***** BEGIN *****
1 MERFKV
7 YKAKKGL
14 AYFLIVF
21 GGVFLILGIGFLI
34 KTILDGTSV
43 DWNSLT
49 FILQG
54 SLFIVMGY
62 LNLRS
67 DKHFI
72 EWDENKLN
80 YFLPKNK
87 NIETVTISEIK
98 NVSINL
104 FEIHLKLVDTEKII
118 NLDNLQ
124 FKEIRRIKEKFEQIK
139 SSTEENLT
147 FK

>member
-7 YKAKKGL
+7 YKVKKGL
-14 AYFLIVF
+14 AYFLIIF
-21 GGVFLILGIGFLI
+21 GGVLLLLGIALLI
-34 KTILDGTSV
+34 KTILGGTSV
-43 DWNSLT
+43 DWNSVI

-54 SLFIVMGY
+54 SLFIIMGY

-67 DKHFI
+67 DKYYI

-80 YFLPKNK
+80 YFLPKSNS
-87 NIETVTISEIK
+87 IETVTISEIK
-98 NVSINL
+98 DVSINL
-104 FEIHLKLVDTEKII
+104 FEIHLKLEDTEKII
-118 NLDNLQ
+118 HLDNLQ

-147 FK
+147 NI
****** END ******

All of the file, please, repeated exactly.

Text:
1 MERFKV
7 YKAKKGL
14 AYFLIVF
21 GGVFLILGIGFLI
34 KTILDGTSV
43 DWNSLT
49 FILQG
54 SLFIVMGY
62 LNLRS
67 DKHFI
72 EWDENKLN
80 YFLPKNK
87 NIETVTISEIK
98 NVSINL
104 FEIHLKLVDTEKII
118 NLDNLQ
124 FKEIRRIKEKFEQIK
139 SSTEENLT
147 FK

>member
-7 YKAKKGL
+7 YKVKKGL
-14 AYFLIVF
+14 AYFLIIF
-21 GGVFLILGIGFLI
+21 GGVLLLLGIALLI
-34 KTILDGTSV
+34 KTILGGTSV
-43 DWNSLT
+43 DWNSVI

-54 SLFIVMGY
+54 SLFIIMGY

-67 DKHFI
+67 DKYYI

-80 YFLPKNK
+80 YFLPKSNS
-87 NIETVTISEIK
+87 IETVTISEIK
-98 NVSINL
+98 DVSINL
-104 FEIHLKLVDTEKII
+104 FEIHLKLEDTEKII
-118 NLDNLQ
+118 HLDNLQ

-147 FK
+147 NI